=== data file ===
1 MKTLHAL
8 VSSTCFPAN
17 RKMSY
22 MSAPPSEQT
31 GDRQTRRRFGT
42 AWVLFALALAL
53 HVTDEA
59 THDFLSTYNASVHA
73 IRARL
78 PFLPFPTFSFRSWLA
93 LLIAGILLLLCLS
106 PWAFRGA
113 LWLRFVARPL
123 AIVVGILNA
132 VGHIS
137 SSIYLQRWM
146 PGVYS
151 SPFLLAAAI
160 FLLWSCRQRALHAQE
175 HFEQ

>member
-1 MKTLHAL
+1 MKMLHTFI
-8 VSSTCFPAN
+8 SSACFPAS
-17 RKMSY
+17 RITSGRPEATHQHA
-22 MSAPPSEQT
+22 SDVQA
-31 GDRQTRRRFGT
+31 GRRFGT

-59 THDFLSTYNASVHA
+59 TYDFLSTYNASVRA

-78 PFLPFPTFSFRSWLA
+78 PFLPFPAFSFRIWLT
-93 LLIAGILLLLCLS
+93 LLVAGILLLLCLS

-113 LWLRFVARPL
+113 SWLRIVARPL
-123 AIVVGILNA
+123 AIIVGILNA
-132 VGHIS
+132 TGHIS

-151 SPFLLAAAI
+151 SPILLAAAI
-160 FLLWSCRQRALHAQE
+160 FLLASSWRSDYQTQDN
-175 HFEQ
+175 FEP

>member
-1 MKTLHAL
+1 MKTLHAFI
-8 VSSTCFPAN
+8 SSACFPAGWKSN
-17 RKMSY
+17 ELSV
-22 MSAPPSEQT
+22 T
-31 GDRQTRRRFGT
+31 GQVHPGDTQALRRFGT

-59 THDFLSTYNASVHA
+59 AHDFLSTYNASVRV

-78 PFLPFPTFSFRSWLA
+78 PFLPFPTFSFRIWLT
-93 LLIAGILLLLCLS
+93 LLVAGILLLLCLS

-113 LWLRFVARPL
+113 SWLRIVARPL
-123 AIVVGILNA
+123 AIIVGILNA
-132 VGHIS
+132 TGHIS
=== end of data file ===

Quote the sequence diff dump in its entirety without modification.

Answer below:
1 MKTLHAL
8 VSSTCFPAN
17 RKMSY
22 MSAPPSEQT
31 GDRQTRRRFGT
42 AWVLFALALAL
53 HVTDEA
59 THDFLSTYNASVHA
73 IRARL
78 PFLPFPTFSFRSWLA
93 LLIAGILLLLCLS
106 PWAFRGA
113 LWLRFVARPL
123 AIVVGILNA
132 VGHIS
137 SSIYLQRWM
146 PGVYS
151 SPFLLAAAI
160 FLLWSCRQRALHAQE
175 HFEQ

>member
-1 MKTLHAL
+1 MKMLHTFI
-8 VSSTCFPAN
+8 SSACFPAS
-17 RKMSY
+17 RITSGRPEATHQHA
-22 MSAPPSEQT
+22 SDVQA
-31 GDRQTRRRFGT
+31 GRRFGT

-59 THDFLSTYNASVHA
+59 TYDFLSTYNASVRA

-78 PFLPFPTFSFRSWLA
+78 PFLPFPAFSFRIWLT
-93 LLIAGILLLLCLS
+93 LLVAGILLLLCLS

-113 LWLRFVARPL
+113 SWLRIVARPL
-123 AIVVGILNA
+123 AIIVGILNA
-132 VGHIS
+132 TGHIS

-151 SPFLLAAAI
+151 SPILLAAAI
-160 FLLWSCRQRALHAQE
+160 FLLASSWRSDYQTQDN
-175 HFEQ
+175 FEP

>member
-1 MKTLHAL
+1 MKTLHAFI
-8 VSSTCFPAN
+8 SSACFPAGWKSN
-17 RKMSY
+17 ELSV
-22 MSAPPSEQT
+22 T
-31 GDRQTRRRFGT
+31 GQVHPGDTQALRRFGT

-59 THDFLSTYNASVHA
+59 AHDFLSTYNASVRV

-78 PFLPFPTFSFRSWLA
+78 PFLPFPTFSFRIWLT
-93 LLIAGILLLLCLS
+93 LLVAGILLLLCLS

-113 LWLRFVARPL
+113 SWLRIVARPL
-123 AIVVGILNA
+123 AIIVGILNA
-132 VGHIS
+132 TGHIS